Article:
When John Quincy Adams came to Harvard College in 1785, he was eighteen, a couple of years older than the usual entrant. At that time, boys tended to go off to college at age fourteen or fifteen. John Quincy was so mature and did so well on his entrance exams that he was immediately ranked as a junior.
John Quincy had spent those extra years serving as his father’s assistant on missions to France, Holland, and Britain, and as American diplomat Francis Dana’s secretary and French interpreter in the court of Catherine of Russia in 1781 and 1782. The second job was rather frustrating since the empress never actually received the American minister, not being ready to recognize the new republic. The handsome embroidered waistcoat Dana apparently commissioned for the trip remains well preserved in the collections at Longfellow House. Later the two countries formalized their diplomatic relations, and John Quincy Adams returned to St. Petersburg as the U.S. of A.’s minister in his own right for five years (1809-1814).
On Thursday, 20 September, at 6:30 P.M., Old South Meeting-House will host an event titled “John Quincy Adams in Russia,” featuring biographer Lyn Parsons and actor Jim Cooke. They will “explore how Adams’s years as a diplomat shaped his notions of liberty for years to come.” This free program is a collaboration with the American Antiquarian Society in a series called “Partners in Public Dialogue.”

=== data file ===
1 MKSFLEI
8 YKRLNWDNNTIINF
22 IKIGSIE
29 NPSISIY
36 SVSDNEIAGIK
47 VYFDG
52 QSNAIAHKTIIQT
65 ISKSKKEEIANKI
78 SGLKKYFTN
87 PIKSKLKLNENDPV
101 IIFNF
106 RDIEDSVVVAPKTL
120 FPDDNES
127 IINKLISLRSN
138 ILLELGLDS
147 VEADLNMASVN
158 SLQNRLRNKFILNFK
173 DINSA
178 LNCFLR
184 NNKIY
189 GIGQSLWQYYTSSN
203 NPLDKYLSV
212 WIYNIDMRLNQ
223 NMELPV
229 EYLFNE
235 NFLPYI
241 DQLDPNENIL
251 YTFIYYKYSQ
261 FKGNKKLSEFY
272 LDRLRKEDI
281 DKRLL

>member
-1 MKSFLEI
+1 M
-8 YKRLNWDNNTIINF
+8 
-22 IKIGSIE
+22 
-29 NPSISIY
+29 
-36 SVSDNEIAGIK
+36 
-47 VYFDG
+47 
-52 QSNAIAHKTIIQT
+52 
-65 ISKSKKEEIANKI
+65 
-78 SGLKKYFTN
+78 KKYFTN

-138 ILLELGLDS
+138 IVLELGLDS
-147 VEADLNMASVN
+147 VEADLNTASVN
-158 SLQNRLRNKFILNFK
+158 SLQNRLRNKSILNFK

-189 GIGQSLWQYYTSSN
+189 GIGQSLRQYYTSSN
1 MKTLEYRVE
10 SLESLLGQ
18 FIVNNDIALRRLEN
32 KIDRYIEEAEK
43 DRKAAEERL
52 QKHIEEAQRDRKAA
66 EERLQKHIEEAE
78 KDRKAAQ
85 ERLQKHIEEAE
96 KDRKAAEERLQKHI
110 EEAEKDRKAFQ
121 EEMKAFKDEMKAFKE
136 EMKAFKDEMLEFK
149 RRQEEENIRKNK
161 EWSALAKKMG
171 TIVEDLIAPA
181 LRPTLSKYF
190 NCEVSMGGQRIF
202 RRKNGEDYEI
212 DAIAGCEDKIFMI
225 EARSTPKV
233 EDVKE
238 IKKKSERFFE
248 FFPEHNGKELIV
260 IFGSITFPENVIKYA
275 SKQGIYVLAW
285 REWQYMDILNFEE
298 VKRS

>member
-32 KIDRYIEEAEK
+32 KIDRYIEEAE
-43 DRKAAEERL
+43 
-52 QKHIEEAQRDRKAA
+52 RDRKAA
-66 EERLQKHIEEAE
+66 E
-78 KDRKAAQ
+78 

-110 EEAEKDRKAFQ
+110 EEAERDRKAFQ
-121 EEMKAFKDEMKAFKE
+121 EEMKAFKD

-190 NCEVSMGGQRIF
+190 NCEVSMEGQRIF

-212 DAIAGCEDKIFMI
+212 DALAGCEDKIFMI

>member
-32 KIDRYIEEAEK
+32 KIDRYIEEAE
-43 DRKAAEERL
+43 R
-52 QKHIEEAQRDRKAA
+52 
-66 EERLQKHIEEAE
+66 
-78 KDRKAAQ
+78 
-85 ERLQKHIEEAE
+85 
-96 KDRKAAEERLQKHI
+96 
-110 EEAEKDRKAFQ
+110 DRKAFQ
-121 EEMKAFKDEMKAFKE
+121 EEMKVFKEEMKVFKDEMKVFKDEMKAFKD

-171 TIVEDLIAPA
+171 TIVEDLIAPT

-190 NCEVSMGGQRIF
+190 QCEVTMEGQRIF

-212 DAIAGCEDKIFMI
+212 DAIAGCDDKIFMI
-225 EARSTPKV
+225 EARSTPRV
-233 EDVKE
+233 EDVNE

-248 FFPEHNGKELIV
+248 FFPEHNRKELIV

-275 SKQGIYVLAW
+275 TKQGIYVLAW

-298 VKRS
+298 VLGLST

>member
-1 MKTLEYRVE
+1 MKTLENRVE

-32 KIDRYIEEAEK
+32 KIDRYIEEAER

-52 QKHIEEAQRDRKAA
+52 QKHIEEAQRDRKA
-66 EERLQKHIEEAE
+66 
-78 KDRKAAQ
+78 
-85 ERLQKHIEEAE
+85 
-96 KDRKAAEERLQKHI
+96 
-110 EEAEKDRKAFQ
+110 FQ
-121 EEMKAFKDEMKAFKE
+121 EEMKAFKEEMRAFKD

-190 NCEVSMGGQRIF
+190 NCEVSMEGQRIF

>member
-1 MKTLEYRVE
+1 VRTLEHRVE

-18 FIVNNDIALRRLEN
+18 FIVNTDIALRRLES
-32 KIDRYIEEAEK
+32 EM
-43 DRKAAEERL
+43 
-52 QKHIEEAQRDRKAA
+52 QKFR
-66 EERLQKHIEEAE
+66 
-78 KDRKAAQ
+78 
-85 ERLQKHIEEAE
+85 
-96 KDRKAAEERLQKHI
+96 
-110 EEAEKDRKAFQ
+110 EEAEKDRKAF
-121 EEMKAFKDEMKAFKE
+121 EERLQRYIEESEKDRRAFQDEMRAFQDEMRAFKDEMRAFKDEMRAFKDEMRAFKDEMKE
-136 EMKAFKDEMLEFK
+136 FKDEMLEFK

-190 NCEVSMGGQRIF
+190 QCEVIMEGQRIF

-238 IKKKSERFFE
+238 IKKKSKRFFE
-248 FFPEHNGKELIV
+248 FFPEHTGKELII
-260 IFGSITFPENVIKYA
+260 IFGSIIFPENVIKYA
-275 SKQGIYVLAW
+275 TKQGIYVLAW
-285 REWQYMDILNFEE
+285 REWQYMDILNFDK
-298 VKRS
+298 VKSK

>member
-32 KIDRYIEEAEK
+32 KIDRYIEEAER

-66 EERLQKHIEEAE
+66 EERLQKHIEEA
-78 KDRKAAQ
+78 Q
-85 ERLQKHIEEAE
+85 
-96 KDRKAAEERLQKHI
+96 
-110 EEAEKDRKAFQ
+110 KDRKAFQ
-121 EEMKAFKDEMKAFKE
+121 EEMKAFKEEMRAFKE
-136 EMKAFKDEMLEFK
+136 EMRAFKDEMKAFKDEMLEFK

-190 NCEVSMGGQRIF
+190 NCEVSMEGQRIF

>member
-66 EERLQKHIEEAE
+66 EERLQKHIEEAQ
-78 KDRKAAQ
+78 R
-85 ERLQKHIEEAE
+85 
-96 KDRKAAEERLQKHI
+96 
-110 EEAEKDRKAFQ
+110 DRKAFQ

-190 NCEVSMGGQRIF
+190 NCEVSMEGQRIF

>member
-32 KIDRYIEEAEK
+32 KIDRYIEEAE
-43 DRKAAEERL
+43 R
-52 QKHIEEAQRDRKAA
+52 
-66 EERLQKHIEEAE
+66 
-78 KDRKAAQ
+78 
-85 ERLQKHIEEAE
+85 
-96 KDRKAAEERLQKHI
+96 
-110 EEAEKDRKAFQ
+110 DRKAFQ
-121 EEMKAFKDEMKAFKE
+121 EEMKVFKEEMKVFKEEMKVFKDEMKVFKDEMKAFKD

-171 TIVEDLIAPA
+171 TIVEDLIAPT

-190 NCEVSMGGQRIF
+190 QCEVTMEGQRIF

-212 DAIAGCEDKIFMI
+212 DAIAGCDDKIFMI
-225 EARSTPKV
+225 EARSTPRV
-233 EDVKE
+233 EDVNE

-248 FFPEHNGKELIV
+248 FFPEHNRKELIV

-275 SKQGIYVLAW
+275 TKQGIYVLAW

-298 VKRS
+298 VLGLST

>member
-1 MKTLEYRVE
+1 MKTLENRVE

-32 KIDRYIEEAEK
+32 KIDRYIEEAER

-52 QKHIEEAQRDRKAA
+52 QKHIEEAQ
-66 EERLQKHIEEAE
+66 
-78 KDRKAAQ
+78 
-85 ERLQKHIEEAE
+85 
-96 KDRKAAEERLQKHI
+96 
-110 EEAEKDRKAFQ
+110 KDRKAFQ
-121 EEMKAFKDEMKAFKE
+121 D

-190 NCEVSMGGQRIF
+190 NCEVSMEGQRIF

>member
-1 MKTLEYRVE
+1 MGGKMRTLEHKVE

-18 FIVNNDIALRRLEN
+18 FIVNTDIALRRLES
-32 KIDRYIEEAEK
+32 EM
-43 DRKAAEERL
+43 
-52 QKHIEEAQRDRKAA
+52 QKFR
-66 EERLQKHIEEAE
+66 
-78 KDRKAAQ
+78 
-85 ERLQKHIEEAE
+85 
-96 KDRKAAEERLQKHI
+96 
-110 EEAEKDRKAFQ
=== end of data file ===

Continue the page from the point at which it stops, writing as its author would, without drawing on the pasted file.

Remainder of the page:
Starting on 27 September and running through to the end of October, every day from 1:00 to 4:00 P.M., the Massachusetts Historical Society will welcome visitors to an exhibit titled “Moments of Destiny: Two Centuries of Russian-American Diplomatic Relations from the Collections of the Massachusetts Historical Society.” The free exhibition will feature John Quincy’s diary as a teen-aged diplomat, his wife Louisa’s account of traveling across the war-torn empire after the Napoleonic wars, and documents from more recent events in U.S.-U.S.S.R./Russian relations.
From the M.H.S., here’s a selection of letters to John Quincy from his father while they were stationed at separate courts. Here are some of John Quincy’s observations about traveling through Europe. And here is the volume of his diary in which he first visited Russia. It starts characteristically on 19 June 1781:
Got up in the morning about 6 o’clock, & set myself to work; breakfasted at half past seven on tea. At about 1 o’clock Poppa came from the Hague; and ask’d me if I wou’d go to Amsterdam with him; I told him I wou’d, with all my heart.This burst of interest in John Quincy’s first job observes “the bicentennial of formal diplomatic relations between the United States and Russia.”